16 Oct 2013 19:30pm
OTJIWARONGO, 16 OCT (NAMPA) The Namibian youth have been urged to start discussions on land re-distribution, and 'not wait till Jesus Christ returns to this world for them to get back their land'.
A board member of the National Youth Council (NYC), Natangwe Iithete, made the statement on Wednesday during a one-day meeting in Otjiwarongo with more than 10 regional youth organisation leaders.
Iithete urged the Otjozondjupa youth leaders to come up with ideas which will assist Government acquire land on which masses of Namibians could be resettled on.
He said Namibia gained its independence in 1990, but the majority of Namibians still live on barren soil, in mountainous areas and Oshanas, where their ancestors were driven to be their colonisers.
After they had driven our forefathers from productive land with guns, they then fenced-off such land which became their farms. Our people were further pushed onto barren land where we find ourselves today, charged Iithete.
He also urged the youth leaders here to create platforms where they could continuously discuss matters of unfair distribution of land in the country until solutions to the matters are found.
The youth activist further said it is time for black Namibians to get back their land fought for by their ancestors during the liberation struggle.
Let us speak with one voice as Namibian youth leaders on this issue. We all know by now that these commercial farms you see being fenced off in this country were inherited from those whites who colonised our ancestors, Iithete said.
He stated that none of the commercial farms owned by mostly white farmers were purchased from black Namibians during those days.
Therefore, they should surrender some of their farms to Government, which should appropriately distribute portions of it to our black people with no land, he demanded.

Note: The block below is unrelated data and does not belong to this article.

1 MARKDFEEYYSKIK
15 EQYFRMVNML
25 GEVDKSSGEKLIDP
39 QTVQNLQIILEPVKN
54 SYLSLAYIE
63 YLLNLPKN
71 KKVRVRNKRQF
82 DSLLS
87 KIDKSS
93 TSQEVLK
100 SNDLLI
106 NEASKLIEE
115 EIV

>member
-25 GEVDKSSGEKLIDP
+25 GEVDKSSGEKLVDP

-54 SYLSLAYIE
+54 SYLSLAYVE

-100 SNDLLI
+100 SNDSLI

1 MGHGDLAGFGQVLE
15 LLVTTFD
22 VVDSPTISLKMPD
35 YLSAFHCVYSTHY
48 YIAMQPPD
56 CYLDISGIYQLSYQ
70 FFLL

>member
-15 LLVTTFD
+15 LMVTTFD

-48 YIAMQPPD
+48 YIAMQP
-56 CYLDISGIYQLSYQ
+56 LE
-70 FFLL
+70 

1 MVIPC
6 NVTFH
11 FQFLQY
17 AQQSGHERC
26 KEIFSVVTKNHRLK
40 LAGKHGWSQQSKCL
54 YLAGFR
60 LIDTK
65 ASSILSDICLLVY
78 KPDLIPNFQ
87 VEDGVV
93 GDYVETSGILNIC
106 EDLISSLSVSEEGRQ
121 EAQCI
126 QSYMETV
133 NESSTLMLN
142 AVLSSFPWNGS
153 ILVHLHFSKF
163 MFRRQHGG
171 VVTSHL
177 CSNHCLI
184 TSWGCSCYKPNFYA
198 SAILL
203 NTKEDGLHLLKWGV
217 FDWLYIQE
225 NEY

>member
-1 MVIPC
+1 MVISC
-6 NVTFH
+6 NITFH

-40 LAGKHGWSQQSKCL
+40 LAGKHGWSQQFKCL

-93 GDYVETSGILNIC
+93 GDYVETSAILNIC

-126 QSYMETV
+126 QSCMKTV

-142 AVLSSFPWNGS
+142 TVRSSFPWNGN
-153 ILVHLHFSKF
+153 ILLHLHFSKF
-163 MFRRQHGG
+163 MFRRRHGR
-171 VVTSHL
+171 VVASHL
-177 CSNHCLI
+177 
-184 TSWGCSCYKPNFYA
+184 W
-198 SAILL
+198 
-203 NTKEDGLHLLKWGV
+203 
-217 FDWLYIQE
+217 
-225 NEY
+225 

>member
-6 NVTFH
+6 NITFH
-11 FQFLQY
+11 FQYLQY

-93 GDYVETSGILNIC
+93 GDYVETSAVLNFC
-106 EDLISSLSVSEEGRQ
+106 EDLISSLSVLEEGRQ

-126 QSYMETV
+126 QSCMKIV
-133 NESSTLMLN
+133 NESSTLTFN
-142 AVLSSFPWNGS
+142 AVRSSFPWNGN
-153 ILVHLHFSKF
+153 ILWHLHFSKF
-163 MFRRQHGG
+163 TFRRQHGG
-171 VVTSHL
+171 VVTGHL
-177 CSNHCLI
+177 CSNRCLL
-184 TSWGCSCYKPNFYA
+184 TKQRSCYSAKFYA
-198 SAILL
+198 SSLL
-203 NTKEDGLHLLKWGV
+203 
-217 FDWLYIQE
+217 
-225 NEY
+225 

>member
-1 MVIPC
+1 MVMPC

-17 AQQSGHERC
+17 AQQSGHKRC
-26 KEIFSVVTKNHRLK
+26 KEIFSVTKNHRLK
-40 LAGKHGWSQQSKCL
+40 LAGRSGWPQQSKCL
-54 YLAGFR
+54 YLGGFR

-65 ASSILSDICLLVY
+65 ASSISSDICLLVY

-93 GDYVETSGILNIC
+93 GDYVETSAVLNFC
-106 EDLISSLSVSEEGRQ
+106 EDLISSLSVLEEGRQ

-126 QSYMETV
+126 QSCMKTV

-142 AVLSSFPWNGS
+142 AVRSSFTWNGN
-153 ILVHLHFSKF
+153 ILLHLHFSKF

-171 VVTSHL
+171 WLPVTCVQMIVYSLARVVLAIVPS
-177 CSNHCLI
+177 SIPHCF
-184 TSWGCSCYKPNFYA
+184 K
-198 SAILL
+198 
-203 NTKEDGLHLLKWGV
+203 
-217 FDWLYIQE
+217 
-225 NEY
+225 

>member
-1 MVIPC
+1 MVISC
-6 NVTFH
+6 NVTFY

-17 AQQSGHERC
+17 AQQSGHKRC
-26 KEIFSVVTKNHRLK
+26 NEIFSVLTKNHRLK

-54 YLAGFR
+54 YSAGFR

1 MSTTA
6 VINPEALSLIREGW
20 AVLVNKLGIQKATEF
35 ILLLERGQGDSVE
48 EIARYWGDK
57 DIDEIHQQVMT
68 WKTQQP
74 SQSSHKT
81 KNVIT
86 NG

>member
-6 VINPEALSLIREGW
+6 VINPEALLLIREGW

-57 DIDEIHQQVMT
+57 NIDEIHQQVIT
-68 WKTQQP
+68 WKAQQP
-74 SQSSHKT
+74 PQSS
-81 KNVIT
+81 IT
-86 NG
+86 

Iithete charged that the policy of willing buyer-willing seller of land has failed to materialise, therefore, Namibians must come up with ideas which will make those farmers with huge tracks of land surrender some of it to Government.
Paulus Nenkundi from the Otjozondjupa Youths Against Crime and Gender Based-Violence Organisation, supported Iithete, saying they dont want to go the Zimbabwe way and grab farmland from white farmers.
Our Government must pass a new law that will force all Namibians in commercial and communal areas to have a limited number of farms and hectares, he said.
Another youth leader, Jafet Aron from the Otjozondjupa Chain of Arts Youth Organisation, said Namibia is heading into a pit, because everything seems to fall apart.
It is hard for us to find jobs and difficult to find scholarships. We are getting fed-up with these socio-economic challenges facing us. I am afraid that one day we might revolt against these imbalances, he charged.
Other issues related to gender-based violence and unemployment affecting the youth in the country were also discussed during the meeting.